I cannot figure out why mothers are teaching their daughters that the first impression people have of them is entirely related to their body, not to mention using it to attract attention. I always wonder why they think so little of their daughters, which is how it seems to me… that their daughters have no talents, skills, or inner beauty, and thus, depend on their looks for affirmation.

    The mothers of the younger girls must never watch them. Kids going to a waterpark, with no bust development, shouldn’t be dressed in a bikini, even if it is modest. They hold the top in place as they rush down the slide, and they hold it in place as they jump in the deep end.

    A few years ago, we stood in line to have our IDs swiped, and there was a little girl around 3, toddeling, but no swim diaper, in a THONG bikini. Honest to God. My husband and I just looked at each other. I didn’t even know they made them for children. It was a HOT day, and sitting on the concrete had to be uncomfortable due to the heat and rough texture. WHO in their right mind would think a thong is appropriate for a child a hop away from being an infant?

    Sadly, studies still show that same sex education benefits girls tremendously because they have no inhibitions about overshadowing boys. Although, that situation may start to change since more girls than boys are attending college.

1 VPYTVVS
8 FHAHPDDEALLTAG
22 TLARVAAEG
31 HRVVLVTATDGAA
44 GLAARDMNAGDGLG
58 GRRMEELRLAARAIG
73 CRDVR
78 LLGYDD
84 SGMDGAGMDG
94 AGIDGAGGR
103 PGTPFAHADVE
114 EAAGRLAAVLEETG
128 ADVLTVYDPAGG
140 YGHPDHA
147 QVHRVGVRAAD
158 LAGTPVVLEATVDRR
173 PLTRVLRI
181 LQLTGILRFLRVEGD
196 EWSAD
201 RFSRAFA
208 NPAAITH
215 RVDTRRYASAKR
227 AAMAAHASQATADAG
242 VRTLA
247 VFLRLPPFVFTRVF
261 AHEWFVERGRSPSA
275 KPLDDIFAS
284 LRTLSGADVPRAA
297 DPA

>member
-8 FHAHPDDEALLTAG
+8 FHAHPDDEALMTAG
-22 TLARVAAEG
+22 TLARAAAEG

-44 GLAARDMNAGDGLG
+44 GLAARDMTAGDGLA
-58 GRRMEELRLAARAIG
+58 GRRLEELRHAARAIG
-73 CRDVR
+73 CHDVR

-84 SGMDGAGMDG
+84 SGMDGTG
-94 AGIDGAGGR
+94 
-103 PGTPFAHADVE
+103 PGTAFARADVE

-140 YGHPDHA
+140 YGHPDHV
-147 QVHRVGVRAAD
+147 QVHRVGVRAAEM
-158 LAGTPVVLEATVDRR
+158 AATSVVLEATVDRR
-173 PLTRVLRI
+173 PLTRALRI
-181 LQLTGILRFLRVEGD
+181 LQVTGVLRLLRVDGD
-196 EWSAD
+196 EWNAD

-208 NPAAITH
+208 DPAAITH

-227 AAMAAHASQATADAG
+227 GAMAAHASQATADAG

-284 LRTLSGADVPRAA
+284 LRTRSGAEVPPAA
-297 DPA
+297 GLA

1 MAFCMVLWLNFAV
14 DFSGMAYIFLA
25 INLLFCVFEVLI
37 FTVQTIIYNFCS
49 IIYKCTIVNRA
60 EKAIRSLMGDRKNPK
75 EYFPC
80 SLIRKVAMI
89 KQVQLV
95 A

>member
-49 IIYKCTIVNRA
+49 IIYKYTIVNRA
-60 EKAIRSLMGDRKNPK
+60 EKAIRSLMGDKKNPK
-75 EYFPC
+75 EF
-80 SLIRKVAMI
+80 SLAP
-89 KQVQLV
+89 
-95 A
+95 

Our culture makes growing up and adolescence so difficult and awkward. There just has to be a better way to strengthen their self confidence and lessen dependence on the praise of other people, particularly men.

    PS I find it a great mystery that as the girls, who have more to cover, have suits with less and less material, the boys’ suits are getting longer and longer, and have more material than the girls suits.

  2. Abby May 29, 2019

    This is so sweet. Echoes a lot of my thoughts and prayers about my baby’s source of strength. Praying our children know and remember Who to look to!

  3. Sherry May 30, 2019

    I love watching little ones admire themselves in the mirror! I’ve seen the changes over time as to how my kids view their reflection and certainly have critiqued how I was viewing myself as well. When I’ve been harder on my own reflection, they mirrored that self-criticism. When I’m kinder to myself, they are also kinder to themselves. Great post! 🙂

  4. Megan May 31, 2019

    I love this! It’s so sweet. She certainly is beautiful and is SO photogenic. That hair is to die for <3
    It’s so important that parents instill these positive thoughts in kids when they are young. Thank you for sharing!

  5. Annie May 31, 2019

    I started doing affirmations with our 2 girls under 2 while I am changing them: I am love, I am loved, I am loving. I am safe, I am protected. I am peaceful. I am surrounded by peace. I am kind. I am a good friend. I am beautiful. I am creative. I am smart. I am worthy. I am enough.

    I try to say these things outloud to them at least once a day, and I so hope they are sinking in and that they will be able to one day say them with me and without me. I started doing them out of the need to share that they are enough. I need them to know that. Your post has so many of our daily affirmations in it <3

  6. What a great job you are doing – it’s so important to tell our daughters that looks really are not everything and do not affect their value.

  7. Kasey Ma May 31, 2019

    I remember I would always hear my parents tell me, “Just wait until you have your own child and you’ll see how much they resemble you”. Your daughter is adorable and she’s lucky to have a mom like you!

  8. Beautiful tribute to your daughter, and a good reminder to everyone with daughter’s to remind them how naturally beautiful they are.

  9. Mama Munchkin June 2, 2019

    What a sweet post and thoughtful dedication to your daughter. You are an amazing mom!